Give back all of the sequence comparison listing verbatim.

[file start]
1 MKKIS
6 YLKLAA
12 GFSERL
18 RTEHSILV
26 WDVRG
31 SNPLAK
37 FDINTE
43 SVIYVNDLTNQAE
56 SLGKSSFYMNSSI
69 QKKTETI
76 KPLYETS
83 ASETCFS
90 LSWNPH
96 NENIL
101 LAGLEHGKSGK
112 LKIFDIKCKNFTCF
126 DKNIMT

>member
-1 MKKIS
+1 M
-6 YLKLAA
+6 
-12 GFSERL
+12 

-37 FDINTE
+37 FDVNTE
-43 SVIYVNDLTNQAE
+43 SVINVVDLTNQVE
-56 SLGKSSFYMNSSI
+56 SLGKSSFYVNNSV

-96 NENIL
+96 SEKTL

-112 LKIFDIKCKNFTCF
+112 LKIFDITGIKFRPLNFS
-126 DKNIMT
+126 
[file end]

1 MKKIS
6 YLKLAA
12 GFSERL
18 RTEHSILV
26 WDVRG
31 SNPLAK
37 FDINTE
43 SVIYVNDLTNQAE
56 SLGKSSFYMNSSI
69 QKKTETI
76 KPLYETS
83 ASETCFS
90 LSWNPH
96 NENIL
101 LAGLEHGKSGK
112 LKIFDIKCKNFTCF
126 DKNIMT

>member
-1 MKKIS
+1 M
-6 YLKLAA
+6 
-12 GFSERL
+12 

-37 FDINTE
+37 FDVNTE
-43 SVIYVNDLTNQAE
+43 SVINVVDLTNQVE
-56 SLGKSSFYMNSSI
+56 SLGKSSFYVNNSV

-96 NENIL
+96 SEKTL

-112 LKIFDIKCKNFTCF
+112 LKIFDITGIKFRPLNFS
-126 DKNIMT
+126 